• This will enable us to set cookieSameSite: ‘None; Secure’ , which will work with the Cloudfront collector

Just a bit confused because the info from @mike signals that this won’t work, and the last sentence on this page also signals that it won’t work? -Understanding the SameSite Cookie update | Snowplow

Noted on upgrading to the Stream collector as a better option, just hoping there is something we can implement for the Cloudfront collector in the interim.

Sorry for the confusion. Yes, v2.17.3 is compatible. In fact, even v3 is compatible as we haven’t changed the underlying tracker protocol.

A typical Snowplow setup has three cookies, 1 which the collector sets and 2 which the JavaScript tracker sets.

The collector set cookie, _sp, is what is used to populate the network_userid field in each event. This is where you are limited with the Cloudfront Collector → switching to the Stream Collector is the way to utilise this cookie going forward. It’s very reliable and can live for up to 2 years in a correctly configured, first party collection set up.

The two tracker based cookies, _id_ and _ses_, are used to populate the domain_userid and other domain_* session properties on an event.

If you upgrade to JS Tracker v2.17.3 (or make the leap to v3!), then the two tracker cookies will have the SameSite and Secure attributes (and can be configured too). The tracker set cookies are good for at least 7 days (where browsers such as Safari will clear them, but Chrome lets them live longer).

This is an interesting blog post on configuring collectors and trackers. I’m quite a fan of the flow chart for Open Source.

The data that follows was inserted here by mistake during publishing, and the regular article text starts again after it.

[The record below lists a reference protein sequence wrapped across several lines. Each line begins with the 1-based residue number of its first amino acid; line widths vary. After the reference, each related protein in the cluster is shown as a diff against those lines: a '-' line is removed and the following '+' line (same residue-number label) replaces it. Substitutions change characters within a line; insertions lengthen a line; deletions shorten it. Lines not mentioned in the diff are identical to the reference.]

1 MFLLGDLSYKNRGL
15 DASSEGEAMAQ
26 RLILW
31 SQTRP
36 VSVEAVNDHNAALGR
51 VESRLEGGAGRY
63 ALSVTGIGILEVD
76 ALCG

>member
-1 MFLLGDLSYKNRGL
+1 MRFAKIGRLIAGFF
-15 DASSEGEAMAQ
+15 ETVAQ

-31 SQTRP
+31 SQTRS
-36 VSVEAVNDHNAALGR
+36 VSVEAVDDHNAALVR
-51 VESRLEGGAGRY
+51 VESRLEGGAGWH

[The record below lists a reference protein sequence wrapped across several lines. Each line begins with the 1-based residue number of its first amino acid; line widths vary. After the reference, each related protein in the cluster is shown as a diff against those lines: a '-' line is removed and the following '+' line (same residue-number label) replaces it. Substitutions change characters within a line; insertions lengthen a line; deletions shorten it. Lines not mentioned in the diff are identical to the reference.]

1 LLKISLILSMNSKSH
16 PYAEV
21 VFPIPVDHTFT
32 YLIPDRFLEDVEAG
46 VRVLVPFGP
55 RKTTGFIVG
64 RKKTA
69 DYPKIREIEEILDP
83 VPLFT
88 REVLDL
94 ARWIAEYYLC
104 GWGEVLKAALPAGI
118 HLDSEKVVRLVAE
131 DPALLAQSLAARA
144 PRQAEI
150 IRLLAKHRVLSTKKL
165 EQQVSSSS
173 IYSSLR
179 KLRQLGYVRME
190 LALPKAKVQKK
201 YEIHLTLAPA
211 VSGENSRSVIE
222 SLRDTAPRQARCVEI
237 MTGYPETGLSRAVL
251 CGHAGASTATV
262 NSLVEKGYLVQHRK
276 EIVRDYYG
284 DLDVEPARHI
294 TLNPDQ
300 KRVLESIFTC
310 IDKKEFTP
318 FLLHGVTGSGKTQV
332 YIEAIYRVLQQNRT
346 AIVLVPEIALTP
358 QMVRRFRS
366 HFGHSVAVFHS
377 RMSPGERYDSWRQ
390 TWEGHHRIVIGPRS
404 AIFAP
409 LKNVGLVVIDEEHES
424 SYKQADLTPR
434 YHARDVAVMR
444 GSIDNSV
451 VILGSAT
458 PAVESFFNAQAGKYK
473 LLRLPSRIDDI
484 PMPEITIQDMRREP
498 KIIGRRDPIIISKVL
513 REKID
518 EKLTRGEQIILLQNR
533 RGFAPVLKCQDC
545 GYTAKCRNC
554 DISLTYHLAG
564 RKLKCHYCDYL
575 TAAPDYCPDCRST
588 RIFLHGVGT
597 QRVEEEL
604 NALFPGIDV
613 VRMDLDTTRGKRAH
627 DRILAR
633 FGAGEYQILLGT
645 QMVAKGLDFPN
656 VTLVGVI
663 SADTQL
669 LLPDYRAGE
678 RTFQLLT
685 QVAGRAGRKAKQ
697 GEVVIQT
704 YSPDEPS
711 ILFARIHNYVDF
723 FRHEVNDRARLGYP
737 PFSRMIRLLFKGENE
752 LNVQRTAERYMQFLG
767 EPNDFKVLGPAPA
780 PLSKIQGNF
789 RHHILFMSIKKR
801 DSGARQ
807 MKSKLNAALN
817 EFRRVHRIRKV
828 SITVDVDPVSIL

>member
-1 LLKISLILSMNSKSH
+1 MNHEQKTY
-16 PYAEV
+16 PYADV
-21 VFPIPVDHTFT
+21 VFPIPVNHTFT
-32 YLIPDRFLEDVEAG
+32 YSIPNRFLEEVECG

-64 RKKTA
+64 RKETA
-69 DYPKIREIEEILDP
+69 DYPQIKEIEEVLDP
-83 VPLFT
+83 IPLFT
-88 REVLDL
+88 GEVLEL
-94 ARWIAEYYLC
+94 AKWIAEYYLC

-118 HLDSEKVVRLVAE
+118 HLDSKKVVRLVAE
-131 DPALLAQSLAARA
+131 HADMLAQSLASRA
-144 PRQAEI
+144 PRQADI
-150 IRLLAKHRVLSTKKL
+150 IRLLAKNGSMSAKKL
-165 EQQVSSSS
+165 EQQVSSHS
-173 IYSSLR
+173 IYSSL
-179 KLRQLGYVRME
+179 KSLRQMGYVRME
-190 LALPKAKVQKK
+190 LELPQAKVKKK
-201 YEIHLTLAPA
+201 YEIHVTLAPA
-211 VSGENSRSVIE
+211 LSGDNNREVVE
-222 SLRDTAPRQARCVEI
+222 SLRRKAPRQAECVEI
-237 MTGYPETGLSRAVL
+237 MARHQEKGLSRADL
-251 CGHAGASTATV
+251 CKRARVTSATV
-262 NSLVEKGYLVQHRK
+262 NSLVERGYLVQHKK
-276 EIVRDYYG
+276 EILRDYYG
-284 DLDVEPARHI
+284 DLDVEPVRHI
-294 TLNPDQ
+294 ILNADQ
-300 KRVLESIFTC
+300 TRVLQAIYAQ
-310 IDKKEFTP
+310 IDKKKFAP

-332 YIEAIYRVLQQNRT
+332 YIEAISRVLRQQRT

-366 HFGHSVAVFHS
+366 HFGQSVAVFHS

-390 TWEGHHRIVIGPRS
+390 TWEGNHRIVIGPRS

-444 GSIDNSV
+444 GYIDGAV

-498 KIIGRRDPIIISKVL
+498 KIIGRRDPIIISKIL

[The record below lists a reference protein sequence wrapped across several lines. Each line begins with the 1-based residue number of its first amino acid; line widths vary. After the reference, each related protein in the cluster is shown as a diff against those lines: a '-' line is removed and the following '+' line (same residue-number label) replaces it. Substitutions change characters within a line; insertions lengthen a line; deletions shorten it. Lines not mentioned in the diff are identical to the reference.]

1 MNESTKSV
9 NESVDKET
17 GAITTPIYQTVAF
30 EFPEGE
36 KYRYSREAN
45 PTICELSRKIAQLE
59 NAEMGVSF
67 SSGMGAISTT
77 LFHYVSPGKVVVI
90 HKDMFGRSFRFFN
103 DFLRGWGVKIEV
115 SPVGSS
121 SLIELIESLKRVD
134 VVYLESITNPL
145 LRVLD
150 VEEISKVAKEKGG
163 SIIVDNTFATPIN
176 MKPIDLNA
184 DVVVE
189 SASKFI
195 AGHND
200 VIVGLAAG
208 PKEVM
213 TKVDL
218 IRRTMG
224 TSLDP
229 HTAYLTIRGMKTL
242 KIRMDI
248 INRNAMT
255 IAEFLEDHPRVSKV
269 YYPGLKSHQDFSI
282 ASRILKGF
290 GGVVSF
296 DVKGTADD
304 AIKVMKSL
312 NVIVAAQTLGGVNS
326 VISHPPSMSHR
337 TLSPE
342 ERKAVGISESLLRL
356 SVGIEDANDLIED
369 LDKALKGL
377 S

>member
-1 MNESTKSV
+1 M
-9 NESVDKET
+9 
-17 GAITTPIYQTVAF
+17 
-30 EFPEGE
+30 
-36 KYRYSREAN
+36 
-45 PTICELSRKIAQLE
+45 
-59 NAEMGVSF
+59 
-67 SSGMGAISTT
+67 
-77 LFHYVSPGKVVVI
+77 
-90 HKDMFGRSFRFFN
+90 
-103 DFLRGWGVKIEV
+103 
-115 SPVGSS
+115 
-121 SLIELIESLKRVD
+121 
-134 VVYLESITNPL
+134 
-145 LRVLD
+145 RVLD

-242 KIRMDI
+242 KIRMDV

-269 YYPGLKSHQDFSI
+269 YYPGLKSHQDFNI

Great information thanks.

Just to clarify, even if we have our Cloudfront collector on the same domain, upgrade to JS tracker 2.17.3 and set appropriate same site and secure attributes, Safari would still expire user identification after 7 days because the Cloudfront collector is not capable of setting the cookie that populates network_user_id?

network_user_id appears as blank in our data so this makes sense, but I was hoping that by making these changes, the domain_userid that is currently being set, would also not be reset after 7 days by Safari?

The Cloudfront Collector doesn’t support setting the _sp cookie at all, so your network_userid will always be blank unless you upgrade to the stream collector. Sorry for any confusion there.

Your best option is to upgrade to JS 2.17.3 and use the domain_userid which will be limited to 7 days in Safari. There is no relationship between the collector and the cookie which sets the domain_userid field as it is purely set by the tracker. However, you need to upgrade to JS 2.17.3 so even this cookie doesn’t start getting rejected in future browser releases once SameSite becomes enforced.

There is no workaround for Safari to support user identifiers beyond 7 days unless you are using the Stream Collector on a “first-party domain” and are setting the SameSite attribute on it.

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@PaulBoocock this is really useful information and has helped greatly, much thanks.